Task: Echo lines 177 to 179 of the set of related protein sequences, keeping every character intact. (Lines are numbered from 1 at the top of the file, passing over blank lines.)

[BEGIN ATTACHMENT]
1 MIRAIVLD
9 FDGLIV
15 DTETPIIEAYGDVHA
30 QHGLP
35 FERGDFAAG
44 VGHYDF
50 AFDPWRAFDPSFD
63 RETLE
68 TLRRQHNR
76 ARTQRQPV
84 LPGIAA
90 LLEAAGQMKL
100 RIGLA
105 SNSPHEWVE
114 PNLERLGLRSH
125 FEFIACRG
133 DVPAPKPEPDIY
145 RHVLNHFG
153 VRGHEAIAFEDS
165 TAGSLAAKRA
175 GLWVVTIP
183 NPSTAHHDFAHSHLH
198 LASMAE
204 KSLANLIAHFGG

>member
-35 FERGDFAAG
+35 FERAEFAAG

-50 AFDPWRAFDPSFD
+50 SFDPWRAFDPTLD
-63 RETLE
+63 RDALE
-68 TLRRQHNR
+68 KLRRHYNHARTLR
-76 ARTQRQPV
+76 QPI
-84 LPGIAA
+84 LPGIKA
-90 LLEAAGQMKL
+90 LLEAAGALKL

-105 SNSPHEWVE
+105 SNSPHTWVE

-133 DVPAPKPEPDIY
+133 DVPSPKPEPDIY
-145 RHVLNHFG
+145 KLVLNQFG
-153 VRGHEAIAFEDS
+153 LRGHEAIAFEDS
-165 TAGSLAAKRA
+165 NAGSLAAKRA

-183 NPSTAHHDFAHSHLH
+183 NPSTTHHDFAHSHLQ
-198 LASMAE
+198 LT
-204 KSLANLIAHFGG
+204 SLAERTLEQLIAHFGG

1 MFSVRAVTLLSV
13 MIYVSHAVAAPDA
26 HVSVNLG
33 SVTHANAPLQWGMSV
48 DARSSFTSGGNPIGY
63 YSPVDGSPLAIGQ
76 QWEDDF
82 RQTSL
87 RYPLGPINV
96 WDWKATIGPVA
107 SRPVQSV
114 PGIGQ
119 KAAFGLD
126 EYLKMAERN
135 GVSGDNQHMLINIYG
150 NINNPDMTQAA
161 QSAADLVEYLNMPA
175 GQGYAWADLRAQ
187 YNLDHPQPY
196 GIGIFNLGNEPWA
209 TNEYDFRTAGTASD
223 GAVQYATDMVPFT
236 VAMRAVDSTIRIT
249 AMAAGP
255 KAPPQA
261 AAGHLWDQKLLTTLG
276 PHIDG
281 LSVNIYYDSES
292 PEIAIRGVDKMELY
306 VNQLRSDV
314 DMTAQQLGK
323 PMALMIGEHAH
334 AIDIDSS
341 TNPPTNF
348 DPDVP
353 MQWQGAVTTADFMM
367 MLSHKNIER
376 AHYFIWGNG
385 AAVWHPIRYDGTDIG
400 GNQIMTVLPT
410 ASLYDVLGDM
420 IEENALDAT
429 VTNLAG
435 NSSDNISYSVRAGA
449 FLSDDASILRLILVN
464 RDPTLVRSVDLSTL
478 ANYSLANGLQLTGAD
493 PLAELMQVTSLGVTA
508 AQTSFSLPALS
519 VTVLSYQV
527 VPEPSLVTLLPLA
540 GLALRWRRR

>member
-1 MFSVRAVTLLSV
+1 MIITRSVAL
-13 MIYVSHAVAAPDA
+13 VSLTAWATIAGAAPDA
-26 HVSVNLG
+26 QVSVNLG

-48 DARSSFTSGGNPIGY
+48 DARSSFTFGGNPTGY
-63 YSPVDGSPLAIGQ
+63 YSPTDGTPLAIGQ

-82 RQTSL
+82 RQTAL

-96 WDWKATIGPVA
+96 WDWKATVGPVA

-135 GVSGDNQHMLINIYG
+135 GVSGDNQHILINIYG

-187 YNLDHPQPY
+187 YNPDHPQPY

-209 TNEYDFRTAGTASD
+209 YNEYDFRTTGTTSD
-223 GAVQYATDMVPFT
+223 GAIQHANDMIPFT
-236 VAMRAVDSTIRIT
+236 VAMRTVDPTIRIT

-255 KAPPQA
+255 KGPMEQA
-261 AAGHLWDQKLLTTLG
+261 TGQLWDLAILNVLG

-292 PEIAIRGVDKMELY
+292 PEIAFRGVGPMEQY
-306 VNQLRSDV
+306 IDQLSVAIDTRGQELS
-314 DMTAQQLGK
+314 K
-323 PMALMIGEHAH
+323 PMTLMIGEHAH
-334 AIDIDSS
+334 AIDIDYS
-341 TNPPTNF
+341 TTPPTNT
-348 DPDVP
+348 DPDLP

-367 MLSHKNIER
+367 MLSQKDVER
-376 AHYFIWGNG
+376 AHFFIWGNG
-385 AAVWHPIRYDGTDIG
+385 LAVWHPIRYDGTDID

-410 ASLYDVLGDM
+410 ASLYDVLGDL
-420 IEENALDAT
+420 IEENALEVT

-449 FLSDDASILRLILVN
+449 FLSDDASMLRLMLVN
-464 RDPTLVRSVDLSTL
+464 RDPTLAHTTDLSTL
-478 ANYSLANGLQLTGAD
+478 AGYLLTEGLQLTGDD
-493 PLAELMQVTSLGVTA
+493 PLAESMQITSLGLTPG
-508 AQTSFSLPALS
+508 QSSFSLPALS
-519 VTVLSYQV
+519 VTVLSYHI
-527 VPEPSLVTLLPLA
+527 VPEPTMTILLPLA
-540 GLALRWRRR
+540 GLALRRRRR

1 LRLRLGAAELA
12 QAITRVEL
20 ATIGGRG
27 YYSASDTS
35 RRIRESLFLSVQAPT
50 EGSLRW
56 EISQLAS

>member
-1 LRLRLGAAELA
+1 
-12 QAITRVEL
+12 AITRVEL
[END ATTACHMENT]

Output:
1 LRLRLGAAELA
12 QAITRVEL
20 ATIGGRG